Friday, April 30, 2010

Location, location, location - whose head are you in?

We finally have our replacement Permanent Resident cards. Elapsed time since starting to gather the application together: four months, mostly spent with Immigration Canada.

But some of that lag time was in our court. We each had an individual letter (even the children) notifying us that the cards were ready for collection. Office opening hours, Wednesday and Thursday mornings. And you have to come in in person to collect.


Just in case there was a short cut, I made the first exploratory foray last week, nipping out of the office to get downtown to the Immigration office with all our letters and accompanying documentation in my sweaty paws.

There was good news, and bad news. The good news was that I collected my card, and the process was quick and painless. The bad news was that everyone else still needed to turn up in person for theirs. Even the kids. That was the worst part of it. Ali was able to pop in from work the next day for hers, but I was really hoping to be able to collect the children's cards myself, as I had signed the application for them. No dice. And by now we know better than to try to argue with the system.

So this week we notified the school that they would be late, and yesterday I took them in as early as possible, got their cards (hurray!), drove back up the Peninsula to get them to school, then back down again for work. I felt like I'd done half a day's work before I'd even started.

Apart from the inconvenience, we have one serious gripe with the collection process.

The letter we received listed off things that we needed to bring with us. All passports used for the last five years, record of landing (original), photo ID, etc. All perfectly understandable, and all seemed to be the originals of documents we'd photocopied to send with the application forms. So it sounded like a simple matter of verifying the submitted copies as genuine.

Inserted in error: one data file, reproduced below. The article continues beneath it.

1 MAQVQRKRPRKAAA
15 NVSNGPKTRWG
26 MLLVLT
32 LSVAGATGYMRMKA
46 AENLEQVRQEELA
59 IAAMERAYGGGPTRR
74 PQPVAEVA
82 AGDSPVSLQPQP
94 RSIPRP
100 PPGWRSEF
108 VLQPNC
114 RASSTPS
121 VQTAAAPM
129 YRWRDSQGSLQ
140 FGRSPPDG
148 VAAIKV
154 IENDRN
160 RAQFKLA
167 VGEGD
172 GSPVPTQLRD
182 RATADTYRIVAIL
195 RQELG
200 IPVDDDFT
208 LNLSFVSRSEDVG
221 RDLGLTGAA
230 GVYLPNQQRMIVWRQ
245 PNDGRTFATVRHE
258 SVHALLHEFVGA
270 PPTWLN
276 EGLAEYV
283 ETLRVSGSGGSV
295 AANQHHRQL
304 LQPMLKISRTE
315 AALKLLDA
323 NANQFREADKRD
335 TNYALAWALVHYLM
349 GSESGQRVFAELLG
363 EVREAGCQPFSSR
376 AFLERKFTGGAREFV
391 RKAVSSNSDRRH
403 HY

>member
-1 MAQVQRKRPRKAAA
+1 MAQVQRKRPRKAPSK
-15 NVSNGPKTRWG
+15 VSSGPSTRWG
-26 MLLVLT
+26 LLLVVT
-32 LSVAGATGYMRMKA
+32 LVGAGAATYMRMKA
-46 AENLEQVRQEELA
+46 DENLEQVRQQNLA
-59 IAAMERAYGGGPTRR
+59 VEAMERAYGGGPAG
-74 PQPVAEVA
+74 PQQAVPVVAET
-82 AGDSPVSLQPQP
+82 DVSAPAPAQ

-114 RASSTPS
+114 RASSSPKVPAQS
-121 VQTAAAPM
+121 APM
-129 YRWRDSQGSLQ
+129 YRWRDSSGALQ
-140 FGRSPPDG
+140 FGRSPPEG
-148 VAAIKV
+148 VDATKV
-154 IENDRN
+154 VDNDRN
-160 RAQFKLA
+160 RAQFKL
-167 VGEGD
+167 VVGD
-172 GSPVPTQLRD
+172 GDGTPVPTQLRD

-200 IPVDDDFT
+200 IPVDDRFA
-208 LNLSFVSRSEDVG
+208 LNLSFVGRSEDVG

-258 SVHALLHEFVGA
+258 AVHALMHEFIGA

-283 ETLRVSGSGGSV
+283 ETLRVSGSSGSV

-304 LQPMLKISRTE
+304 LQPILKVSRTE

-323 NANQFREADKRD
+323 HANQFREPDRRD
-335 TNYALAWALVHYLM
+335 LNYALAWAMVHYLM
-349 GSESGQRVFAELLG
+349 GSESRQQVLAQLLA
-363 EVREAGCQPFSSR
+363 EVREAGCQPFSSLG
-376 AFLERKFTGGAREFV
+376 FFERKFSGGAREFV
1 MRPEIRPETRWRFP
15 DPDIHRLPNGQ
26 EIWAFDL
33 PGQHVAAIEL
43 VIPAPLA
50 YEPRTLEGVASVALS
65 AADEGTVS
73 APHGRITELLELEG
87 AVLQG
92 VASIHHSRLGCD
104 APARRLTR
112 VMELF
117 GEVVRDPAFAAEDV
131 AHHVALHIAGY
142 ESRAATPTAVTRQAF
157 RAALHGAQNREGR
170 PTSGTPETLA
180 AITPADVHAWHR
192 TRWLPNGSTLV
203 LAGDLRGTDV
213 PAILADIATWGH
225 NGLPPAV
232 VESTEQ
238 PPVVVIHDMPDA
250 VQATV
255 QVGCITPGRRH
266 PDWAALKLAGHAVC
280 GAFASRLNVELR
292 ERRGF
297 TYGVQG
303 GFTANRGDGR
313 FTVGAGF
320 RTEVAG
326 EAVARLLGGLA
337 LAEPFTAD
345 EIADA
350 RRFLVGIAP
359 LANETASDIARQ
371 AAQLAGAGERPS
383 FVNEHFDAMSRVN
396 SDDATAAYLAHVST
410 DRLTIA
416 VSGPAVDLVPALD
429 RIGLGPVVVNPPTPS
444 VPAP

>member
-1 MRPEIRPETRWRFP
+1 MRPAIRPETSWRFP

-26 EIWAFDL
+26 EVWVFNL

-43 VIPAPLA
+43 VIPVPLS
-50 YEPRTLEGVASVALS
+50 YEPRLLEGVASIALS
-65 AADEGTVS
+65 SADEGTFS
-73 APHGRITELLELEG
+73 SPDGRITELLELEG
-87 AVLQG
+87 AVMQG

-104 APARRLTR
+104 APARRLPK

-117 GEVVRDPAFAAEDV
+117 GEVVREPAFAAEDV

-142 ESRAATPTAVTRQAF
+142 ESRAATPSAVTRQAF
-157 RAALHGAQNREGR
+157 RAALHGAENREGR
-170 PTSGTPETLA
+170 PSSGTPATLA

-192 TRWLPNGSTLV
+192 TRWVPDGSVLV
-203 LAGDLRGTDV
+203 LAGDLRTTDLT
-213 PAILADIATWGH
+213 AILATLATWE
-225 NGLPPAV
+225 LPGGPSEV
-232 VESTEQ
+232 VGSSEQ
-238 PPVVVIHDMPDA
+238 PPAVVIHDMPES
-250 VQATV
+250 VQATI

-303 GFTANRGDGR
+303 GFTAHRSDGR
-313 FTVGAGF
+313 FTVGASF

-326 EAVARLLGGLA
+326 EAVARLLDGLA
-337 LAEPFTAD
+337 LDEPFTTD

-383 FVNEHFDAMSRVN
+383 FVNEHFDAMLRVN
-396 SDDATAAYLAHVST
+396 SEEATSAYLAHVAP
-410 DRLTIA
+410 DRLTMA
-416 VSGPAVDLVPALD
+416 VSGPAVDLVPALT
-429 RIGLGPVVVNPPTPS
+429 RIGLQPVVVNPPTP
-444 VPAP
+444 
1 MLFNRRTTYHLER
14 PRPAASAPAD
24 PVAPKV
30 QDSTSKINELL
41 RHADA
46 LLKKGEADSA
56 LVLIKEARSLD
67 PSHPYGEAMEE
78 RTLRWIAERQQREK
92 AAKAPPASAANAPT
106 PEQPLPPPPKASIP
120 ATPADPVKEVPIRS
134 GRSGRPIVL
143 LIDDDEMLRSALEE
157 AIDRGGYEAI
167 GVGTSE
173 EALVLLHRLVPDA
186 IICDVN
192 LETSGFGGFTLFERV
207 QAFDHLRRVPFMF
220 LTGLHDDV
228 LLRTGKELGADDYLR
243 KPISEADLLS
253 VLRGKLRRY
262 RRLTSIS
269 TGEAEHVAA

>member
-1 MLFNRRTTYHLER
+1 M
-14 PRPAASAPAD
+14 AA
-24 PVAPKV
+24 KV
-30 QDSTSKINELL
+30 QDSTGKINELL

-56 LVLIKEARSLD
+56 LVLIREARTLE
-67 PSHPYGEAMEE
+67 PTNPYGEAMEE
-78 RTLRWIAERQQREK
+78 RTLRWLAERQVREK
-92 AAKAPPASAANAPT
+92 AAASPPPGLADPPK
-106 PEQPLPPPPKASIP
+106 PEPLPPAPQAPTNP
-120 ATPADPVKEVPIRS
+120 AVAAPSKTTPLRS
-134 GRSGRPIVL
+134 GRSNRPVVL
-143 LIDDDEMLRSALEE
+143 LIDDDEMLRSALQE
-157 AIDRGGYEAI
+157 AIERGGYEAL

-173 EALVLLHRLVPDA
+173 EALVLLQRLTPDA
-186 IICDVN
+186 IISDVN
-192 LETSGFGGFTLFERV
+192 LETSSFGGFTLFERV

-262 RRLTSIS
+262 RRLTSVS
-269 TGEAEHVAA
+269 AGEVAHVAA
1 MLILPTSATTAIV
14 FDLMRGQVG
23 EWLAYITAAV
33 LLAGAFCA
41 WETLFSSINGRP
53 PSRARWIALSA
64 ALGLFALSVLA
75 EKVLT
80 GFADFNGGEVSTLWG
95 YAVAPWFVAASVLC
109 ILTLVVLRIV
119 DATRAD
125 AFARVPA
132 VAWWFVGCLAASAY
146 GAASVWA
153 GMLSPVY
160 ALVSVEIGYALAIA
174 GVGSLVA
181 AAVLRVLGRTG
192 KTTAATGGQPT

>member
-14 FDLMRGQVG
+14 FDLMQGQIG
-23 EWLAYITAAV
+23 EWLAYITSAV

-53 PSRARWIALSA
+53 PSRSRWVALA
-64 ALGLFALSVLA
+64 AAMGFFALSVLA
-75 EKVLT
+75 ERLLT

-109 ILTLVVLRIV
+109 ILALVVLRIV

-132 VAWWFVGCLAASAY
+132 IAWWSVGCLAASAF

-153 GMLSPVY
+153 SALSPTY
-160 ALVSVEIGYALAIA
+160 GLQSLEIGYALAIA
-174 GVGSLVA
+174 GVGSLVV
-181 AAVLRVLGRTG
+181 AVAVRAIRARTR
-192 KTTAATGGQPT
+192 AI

Now, I had no trouble with mine, but they asked Ali for a lot more documentation that hadn't been mentioned in the letter. Luckily she had some papers from work that seemed to satisfy them, but we speculated that maybe it was because her passport had expired. Mine is still current, but everyone else's has expired in the last three or four years. So, just in case, I took additional information with me for the kids. Sure enough, the lady behind the counter asked for more proof that they had been living in Canada. Luckily I had recent school reports which did the trick.

So why couldn't they have had the decency to mention that in the letter? We went to a lot of trouble to meet with their diminutive opening hours, and would not have been happy with a wasted journey that could have easily been avoided.

Afterwards, we puzzled over this. The passport bit, not the lack of information. The clerk had leafed through all the passports, presumably looking for whether we'd been out of the country, and if so, whether it was long enough to disqualify us from our PR status. So, we reasoned, why bother with more stringent checks when the passport has expired? How could we have possibly have left the country without a valid passport? Duh!

Later on, completely unrelated to all this, I was thinking about narrative points of view when the answer to this apparent bureaucratic idiocy suddenly became plain.

We had been thinking from our point of view: that of honest citizens who, not having current passports, clearly could not have traveled. But switch to the point of view of the immigration clerk. We are unknowns, and maybe not overly generous with the truth. How does she know we don't have a replacement passport stashed at home with loads of incriminating stamps tracking our travels around the globe, possibly having spent the past three years anywhere but in Canada?

How could I have been so blind? Here I am, writing multi-point-of-view stories where the reveal of information is so crucial, and where I'm constantly thinking about "what would this character make of that situation? What information are they privy to?" Why should that only apply to my characters?

Any writer sooner or later will be exhorted to "write what you know." Now, this is not meant to be taken literally as "write only about things that you know about." It is meant to advise you to draw from your own personal experiences and emotional responses to inform and enrich your writing.

This is a flow of influence from the real world to the fictional. But do you have any personal examples where the flow has been the other way around? Where writing has given you insight into the real world?


  1. The only reversal of fiction to real life I can think of is that writing characters has made me more forgiving of real life people. Instead of judging their actions, even if you can see it all ending in tears, I see them as 'interesting' and even entertaining. Plus even the meanest people you meet can give you inspiration for a new character!
    Enjoyed your post. :-)

  2. Hello Charmaine, and welcome.

    That's an insightful observation. I'm all for bringing more forgiveness and understanding into the world. Maybe we should encourage more people to become writers.


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